Apollo Group fell$. 97 or 3.7 percent, to $25.13. Career Education Corp. fell$. 11 or 2.4 percent, to $4.51. Strayer Education Inc. fell$. 40 or 1.1 percent, to $35.33.» Read More
Warren Buffett and Bill Gates will be the 'Big Men on Campus' next month when they go to Columbia Business School to answer questions from the "next generation of business leaders" .. and CNBC's cameras will be there. We've just announced that a one-hour special town hall event, Warren Buffett and Bill Gates: Keeping America Great, will air Thursday, November 12 at 9p and 12a ET.
Gone may be the days of children dreaming to be princesses and pirates. School children from as young as seven will now be given careers advice, a new UK government plan revealed Monday.
The cost of attending a four-year private college in the US increased 4.3%, to an average $35,636, this year. The cost of a public college grew even more.
Consumers are increasingly late paying off loans on their primary home, as the highest unemployment in a quarter of a century pushes up delinquency rates on most types of loans.
Stanford University is holding a garage sale. Not the desks-and-chairs kind. Instead, Stanford is selling stakes in funds run by the biggest names in private equity at deeply discounted prices.
A handful of top Russian business figures have created an MBA program that tackles the issues they faced themselves: bribery, relentless bureaucracy, imperfect laws.
In the midst of the "Great Recession," Jordan Goldman launched a startup that has risen to become one of the largest resources for college information on the Web. CNBC sat down with the young entrepreneur at his New York office and asked him where he got the idea for Unigo.com.
A bargain hatched by two school administrators over lunch will give a private Michigan university space to grow and local students a significant perk if they attend their hometown college.
This fall, law students are competing for half as many openings at big firms as they were last year in what is shaping up to be the most wrenching job search season in over 50 years.
The back-to-school shopping season has begun and although spending is expected to decrease in most categories, industry analysts anticipate seeing growth in PCs and consumer electronics.
Shanghai and Beijing are becoming new lands of opportunity for recent American college graduates who face unemployment nearing double digits at home.
With everybody talking about employment numbers we started to wonder, where are the jobs, anyway?
Ready for a good scare? The national debt clock is now online, and it's brought 38 of its evil statistical friends with it to freak you out.
The rising stature of statisticians, who can earn $125,000 at top companies in their first year after getting a doctorate, is a byproduct of the recent explosion of digital data. In field after field, computing and the Web are creating new realms of data to explore — sensor signals, surveillance tapes, social network chatter, public records and more.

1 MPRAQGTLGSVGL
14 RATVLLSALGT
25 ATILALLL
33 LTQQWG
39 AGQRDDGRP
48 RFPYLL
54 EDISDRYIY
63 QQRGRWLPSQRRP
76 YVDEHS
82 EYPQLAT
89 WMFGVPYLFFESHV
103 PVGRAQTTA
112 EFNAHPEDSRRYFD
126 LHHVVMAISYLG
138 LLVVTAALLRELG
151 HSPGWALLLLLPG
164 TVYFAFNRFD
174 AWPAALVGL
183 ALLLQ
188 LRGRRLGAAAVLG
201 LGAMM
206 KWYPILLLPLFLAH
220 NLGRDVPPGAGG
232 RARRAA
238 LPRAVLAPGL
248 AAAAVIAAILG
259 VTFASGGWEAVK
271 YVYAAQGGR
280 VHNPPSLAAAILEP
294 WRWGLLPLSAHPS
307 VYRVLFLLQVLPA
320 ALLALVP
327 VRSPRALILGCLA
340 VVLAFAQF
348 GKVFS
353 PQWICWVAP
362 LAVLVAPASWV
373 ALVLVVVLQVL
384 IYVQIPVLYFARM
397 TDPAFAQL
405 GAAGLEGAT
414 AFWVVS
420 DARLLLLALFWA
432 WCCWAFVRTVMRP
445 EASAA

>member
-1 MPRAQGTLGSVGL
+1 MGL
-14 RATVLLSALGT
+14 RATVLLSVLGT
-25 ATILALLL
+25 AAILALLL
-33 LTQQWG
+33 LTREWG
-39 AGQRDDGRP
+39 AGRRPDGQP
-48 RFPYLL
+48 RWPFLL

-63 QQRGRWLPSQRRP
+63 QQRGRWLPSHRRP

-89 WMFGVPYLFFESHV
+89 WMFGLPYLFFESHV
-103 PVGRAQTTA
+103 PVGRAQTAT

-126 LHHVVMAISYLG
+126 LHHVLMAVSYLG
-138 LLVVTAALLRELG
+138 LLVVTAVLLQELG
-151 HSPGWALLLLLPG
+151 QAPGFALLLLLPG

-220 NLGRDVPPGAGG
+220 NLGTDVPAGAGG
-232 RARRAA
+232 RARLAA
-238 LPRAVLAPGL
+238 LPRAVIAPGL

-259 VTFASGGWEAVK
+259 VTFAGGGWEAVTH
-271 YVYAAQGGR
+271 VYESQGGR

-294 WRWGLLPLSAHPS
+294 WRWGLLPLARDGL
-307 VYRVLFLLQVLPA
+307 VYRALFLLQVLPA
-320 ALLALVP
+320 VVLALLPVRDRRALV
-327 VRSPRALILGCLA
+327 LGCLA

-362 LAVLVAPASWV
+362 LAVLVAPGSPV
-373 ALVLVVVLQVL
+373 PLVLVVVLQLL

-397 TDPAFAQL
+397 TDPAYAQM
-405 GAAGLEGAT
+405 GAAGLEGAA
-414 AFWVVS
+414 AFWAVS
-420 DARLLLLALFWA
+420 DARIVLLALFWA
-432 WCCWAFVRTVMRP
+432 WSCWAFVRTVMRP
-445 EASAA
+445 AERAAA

You don't have to wait for the Labor Department report on employment. If you want to know the state of the job market, look no further than Trina Thompson. A recent IT grad, Thompson is suing her college because she hasn't found a job yet.
According to recently released reports from the College Board, most students and their families can expect to pay, on average, from $108 to $1,398 more than what they paid in 2008 for this year's tuition and fees, depending on the type of college. And with inflation rates continuing to increase, these costs will likely double and even triple in the years to come. Although these costs are quite daunting, there are ways that parents and kids can prepare themselves for the sticker shock of attending college.
Iowa, Massachusetts and Nebraska can all make a good case for being the most-improved state in our 2009 rankings.
Nine out of the top ten states in the economy category of CNBC's Top States For Business are west of the Mississippi River and that’s largely because their unemployment rates are significantly below the national average in May of 9.5 percent.
If there’s one state that personifies the nations financial and economic problems, it’s probably California, which is something of a nation state. Though California did not suffer a precipitous decline in the 2009 rankings of our Top States For Business, it is now solidly in the bottom half
Those who may have wondered how New Jersey managed to make it to the top in 2008 can rest on their skepticism, because New Hampshire has toppled the Garden State this year.